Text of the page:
Prosper Montagné

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Prosper Montagné (pronounced [pʁɔspɛʁ mɔ̃taɲe]; 14 November 1865 – 22 April 1948) was one of the most renowned French chefs of the Belle Époque[1] and author of many books and articles on food, cooking, and gastronomy, notably Larousse Gastronomique (1938), an encyclopedic dictionary of the French culinary arts. While Montagné was once as famous as his friend Auguste Escoffier, and was one of the most influential French chefs of the early twentieth century, his fame seems to have faded somewhat over the years. In the 1920s, Montagné, Escoffier, and Philéas Gilbert -- their close friend and collaborator, and an acclaimed chef and writer in his own right -- were the French chefs and culinary writers esteemed above others by many French journalists and writers. After Montagné's death, the chef and author Alfred Guérot's description of the troika as the "celebrated contemporary culinary trinity: Auguste Escoffier, the father; Philéas Gilbert, the son; Prosper Montagné, the spirit" reflects the reverence in which all three were held by the French culinary community.[2]

Early life and career in restaurant kitchens[edit]

Montagné was born Paul Marius Octave Prosper in Carcassonne (Aude), which is located in the south of France about 80 kilometers (50 miles) east of Toulouse, where his father managed a large department store. Upon leaving lycée (high school) in Carcassonne, he hoped to pursue a career in the arts, perhaps architecture. However, his parents had other ideas. They acquired an old hotel, L'Hôtel des Quatre-Saisons, in Toulouse, and young Prosper went to work in the kitchen, although he remained more interested in painting than cuisine. Hoping to steer his son in a different direction, Montagné's father placed him in an apprenticeship at the Hôtel d'Angleterre in Cauterets (Hautes-Pyrénées), in southwestern France, under one of the finest chefs of the period, Alphonse Meillon.[2]

By the time he completed his apprenticeship, Montagné had indeed found the vocation he loved in the kitchen. He went to Paris to work in the kitchens at Ambassadeurs Restaurant, then the Grand Hôtel. He then worked at the Hôtel de Paris in Monte Carlo, where he met his friend and collaborator Prosper Salles, until he had to report for his obligatory military service.[2] In 1900, he returned to Paris and managed the kitchens at Pavillon d'Armenonville, Restaurant Ledoyen, and, finally, the Grand Hôtel once more. Montagné left that position in 1907 to pursue his interests in culinary and gastronomic literature and journalism. After the First World War, he established his own restaurant in 1920, Montagné Traiteur, rue de l'Echelle, Paris, which was frequented by "le Tout-Paris", or the most celebrated artists, writers, gastronomes, and politicians of the day.[2] It closed in 1930. He served as culinary consultant to La Rôtisserie de la Reine Pédauque, rue de la Pépinière, Paris, from 1939 to 1945.[3]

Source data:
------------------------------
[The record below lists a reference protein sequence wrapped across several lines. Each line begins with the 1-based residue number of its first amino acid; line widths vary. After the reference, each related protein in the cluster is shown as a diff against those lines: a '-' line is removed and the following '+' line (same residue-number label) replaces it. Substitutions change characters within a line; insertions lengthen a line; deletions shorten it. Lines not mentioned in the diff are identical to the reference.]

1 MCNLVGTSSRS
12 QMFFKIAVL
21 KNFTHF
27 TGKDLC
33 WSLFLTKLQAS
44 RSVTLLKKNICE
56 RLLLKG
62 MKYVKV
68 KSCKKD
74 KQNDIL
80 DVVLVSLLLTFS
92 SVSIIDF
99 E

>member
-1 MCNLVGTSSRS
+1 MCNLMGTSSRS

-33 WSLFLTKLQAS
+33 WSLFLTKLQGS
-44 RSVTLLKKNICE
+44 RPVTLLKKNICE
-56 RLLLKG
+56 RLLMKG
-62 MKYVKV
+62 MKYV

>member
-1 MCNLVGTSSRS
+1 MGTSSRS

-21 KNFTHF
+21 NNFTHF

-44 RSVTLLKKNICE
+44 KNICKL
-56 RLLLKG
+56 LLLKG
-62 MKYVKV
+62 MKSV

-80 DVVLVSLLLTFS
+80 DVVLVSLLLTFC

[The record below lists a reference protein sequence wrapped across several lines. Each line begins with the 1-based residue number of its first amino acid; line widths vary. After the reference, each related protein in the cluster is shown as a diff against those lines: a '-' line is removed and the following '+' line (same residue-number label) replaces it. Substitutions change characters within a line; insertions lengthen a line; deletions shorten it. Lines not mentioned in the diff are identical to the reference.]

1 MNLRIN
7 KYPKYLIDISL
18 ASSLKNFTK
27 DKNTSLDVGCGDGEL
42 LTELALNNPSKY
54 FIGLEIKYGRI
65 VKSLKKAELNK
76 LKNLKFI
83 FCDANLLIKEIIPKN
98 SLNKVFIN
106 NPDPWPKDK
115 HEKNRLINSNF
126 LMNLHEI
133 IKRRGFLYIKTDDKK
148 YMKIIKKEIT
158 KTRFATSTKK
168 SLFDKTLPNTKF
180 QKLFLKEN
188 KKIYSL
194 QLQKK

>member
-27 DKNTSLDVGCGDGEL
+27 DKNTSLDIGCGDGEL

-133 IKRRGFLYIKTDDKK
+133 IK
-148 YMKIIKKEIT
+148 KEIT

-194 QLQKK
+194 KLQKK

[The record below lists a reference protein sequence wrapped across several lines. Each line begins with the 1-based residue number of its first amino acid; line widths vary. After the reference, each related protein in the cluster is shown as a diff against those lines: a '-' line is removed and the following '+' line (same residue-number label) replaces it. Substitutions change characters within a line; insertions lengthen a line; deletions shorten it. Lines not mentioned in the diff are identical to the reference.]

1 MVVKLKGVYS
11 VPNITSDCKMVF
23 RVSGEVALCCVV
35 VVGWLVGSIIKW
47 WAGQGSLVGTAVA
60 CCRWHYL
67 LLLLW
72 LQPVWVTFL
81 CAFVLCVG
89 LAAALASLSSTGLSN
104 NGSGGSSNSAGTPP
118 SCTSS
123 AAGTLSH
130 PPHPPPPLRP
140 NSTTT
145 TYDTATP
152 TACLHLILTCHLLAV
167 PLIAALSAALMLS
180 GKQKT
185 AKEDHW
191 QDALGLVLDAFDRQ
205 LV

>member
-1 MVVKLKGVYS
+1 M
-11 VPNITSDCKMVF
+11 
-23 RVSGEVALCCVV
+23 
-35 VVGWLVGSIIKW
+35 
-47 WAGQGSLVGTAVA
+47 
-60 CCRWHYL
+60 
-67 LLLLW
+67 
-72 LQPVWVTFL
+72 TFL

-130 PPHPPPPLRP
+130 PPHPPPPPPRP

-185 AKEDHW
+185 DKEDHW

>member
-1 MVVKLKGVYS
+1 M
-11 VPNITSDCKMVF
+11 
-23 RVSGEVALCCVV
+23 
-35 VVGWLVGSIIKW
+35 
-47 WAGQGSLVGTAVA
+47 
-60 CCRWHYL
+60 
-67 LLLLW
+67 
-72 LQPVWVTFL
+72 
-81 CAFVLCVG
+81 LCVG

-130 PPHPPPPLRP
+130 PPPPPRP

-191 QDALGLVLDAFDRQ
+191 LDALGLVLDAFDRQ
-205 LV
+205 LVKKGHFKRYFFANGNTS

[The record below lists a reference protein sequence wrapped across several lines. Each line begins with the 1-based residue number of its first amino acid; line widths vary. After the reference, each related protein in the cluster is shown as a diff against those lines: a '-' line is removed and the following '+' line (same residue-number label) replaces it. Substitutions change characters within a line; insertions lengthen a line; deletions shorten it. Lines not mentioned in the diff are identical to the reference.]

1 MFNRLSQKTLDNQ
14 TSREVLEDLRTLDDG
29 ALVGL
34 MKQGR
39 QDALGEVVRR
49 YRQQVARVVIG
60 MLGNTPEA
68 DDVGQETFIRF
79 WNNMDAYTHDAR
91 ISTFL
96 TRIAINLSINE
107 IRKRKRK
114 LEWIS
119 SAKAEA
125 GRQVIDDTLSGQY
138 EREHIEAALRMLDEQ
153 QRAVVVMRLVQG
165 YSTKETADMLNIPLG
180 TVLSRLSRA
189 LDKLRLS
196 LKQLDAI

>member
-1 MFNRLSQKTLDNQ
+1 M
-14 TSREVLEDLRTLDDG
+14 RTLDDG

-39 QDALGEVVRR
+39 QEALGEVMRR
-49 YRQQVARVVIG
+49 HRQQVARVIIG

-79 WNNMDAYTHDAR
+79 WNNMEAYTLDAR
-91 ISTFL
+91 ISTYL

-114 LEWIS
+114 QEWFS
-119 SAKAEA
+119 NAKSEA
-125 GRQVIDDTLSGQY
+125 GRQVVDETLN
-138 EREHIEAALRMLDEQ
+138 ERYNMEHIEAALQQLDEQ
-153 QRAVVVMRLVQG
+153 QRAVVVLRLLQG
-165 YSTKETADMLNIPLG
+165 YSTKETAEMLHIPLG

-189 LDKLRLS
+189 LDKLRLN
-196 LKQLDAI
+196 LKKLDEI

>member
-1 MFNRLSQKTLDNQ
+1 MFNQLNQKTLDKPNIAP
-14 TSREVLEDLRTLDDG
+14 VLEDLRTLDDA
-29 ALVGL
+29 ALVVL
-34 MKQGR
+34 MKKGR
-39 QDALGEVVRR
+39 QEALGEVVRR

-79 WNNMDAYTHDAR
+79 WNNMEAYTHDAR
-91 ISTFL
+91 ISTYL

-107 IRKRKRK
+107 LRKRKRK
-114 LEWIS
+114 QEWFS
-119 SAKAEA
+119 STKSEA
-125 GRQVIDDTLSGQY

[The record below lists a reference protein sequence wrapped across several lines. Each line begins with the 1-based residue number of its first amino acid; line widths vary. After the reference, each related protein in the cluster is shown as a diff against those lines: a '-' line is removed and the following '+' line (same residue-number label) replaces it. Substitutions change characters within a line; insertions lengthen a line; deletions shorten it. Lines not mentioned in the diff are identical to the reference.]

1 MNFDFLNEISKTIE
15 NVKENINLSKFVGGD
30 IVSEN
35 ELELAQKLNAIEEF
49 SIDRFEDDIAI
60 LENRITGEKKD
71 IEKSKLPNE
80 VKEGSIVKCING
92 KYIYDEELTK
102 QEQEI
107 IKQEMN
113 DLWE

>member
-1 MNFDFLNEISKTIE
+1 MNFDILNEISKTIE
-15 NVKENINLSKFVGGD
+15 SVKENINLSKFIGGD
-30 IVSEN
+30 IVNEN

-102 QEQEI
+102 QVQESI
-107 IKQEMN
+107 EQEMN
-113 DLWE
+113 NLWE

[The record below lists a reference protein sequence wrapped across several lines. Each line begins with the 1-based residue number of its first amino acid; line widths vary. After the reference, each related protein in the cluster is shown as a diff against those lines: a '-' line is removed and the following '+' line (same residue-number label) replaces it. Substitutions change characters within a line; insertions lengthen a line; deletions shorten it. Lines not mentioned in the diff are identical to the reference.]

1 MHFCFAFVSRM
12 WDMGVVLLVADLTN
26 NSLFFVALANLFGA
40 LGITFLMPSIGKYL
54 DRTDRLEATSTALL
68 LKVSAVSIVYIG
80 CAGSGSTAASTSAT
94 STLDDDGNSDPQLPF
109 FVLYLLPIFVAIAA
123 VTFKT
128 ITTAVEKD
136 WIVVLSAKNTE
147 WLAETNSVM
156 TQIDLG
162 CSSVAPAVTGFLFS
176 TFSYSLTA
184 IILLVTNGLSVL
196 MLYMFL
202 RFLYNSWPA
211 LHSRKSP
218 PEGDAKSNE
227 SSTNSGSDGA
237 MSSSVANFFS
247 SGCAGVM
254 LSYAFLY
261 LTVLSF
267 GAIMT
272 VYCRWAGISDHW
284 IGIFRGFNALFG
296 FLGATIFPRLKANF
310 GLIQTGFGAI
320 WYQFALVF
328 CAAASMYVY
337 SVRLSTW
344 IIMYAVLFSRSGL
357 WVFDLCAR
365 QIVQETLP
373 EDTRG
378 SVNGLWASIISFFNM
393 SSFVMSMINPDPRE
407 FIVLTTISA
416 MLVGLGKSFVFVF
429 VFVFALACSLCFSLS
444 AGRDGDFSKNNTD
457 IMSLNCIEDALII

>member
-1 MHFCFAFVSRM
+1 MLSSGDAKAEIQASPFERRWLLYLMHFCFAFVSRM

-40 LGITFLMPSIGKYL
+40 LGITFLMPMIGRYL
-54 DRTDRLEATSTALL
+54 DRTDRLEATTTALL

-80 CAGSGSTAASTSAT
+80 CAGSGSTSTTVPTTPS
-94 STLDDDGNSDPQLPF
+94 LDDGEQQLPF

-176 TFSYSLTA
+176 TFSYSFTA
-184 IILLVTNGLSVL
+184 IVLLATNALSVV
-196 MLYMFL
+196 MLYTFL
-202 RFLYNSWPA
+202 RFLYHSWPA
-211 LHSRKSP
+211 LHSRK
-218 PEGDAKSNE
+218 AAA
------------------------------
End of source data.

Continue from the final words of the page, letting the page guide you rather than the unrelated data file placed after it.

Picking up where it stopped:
Montagné was a prolific culinary writer. His books include:

  • La Grande cuisine illustrée, with Prosper Salles (1900)
  • Le Livre de cuisine militaire en garnison with Philéas Gilbert (informally called the Manuel Chéron) (1908)
  • Le Livre de cuisine militaire aux manoeuvres et en campaign (1909)
  • La Cuisine diététique, with Dr. Félix Regnault (1910)
  • Manuel du bon cuistot et de la bonne ménagère (1918)
  • Bonne chère, pas chère, ou les repas sans viande (1918)
  • Le Grand livre de cuisine, with Prosper Salles (1929)
  • Le Festin occitan (Collection des Ecrivains de l'Aude) (1930)
  • Les Délices de la table, ou les Quatre saisons gourmandes (1931)
  • Mon menu. Cuisine d'hygiène alimentaire, with Dr. Alfred Gottschalk (1936)
  • Larousse Gastronomique, with Dr. Alfred Gottschalk (1938)
  • La Cuisine avec et sans tickets (1941)

Montagné also contributed to many newspapers and magazines, including: Le Petit Parisien; L'Art Culinaire; Bulletin des Armées de la Republic (1916-1917); L'Eventail (Brussels); L'Oeuvre; Touche-à-Tout; Excelsior; La Vie Parisienne; Fémina; Gil-Blas; La Revue de la Femme; Nos Loisirs. He was also the editor-in-chief of La Revue Culinaire, a monthly publication started by the Société des cuisiniers de Paris, which began publication in 1920.[1]

The Encyclopædia Britannica writes of him:[4]

After Carême, the two men who probably had the greatest impact on French gastronomy and that of the world at large were Prosper Montagné and Georges-Auguste Escoffier. Montagné was one of the great French chefs of all time, and he achieved a secure place in gastronomic history by creating Larousse Gastronomique (1938), the basic encyclopaedia of French gastronomy. As a young man..., he came to the conclusion that all pièces montées, as well as superfluous garnitures and decorations, should be discarded.

Montagné was awarded the Knight of the Légion d'honneur, the highest French order of merit, in 1922.[5]

He lends his name to the Club Prosper Montagné,[6] a trade association of French food professionals.


  1. ^ a b Saillard, Denis (2015). "Chefs Contre Gastronomes. Histoire d'une Défaite Médiatique (1880-1940)". Revue le Temps des Medias. 1 (24): 44–65 – via
  2. ^ a b c d Guérot, Alfred (June 1948). "La Revue Culinaire à son Rédacteur en Chef Prosper Montagné". La Revue Culinaire. 30 (245): 147–150 – via Gallica.
  3. ^ Lamoise, Roger (1995). La vie et l'oeuvre de Prosper Montagné, Maître cuisinier et écrivain gastronomique 1865-1948 (in French) (1st ed.). Paris: Editions Jacques Lanore. p. 43. ISBN 2 86268 245 4.
  4. ^[dead link]
  5. ^ "Recherche - Base de données Léonore". Retrieved 2 August 2022.
  6. ^ "Confrérie gastronomique française pour le goût et de la qualité". Club Gastronomique Prosper Montagné.

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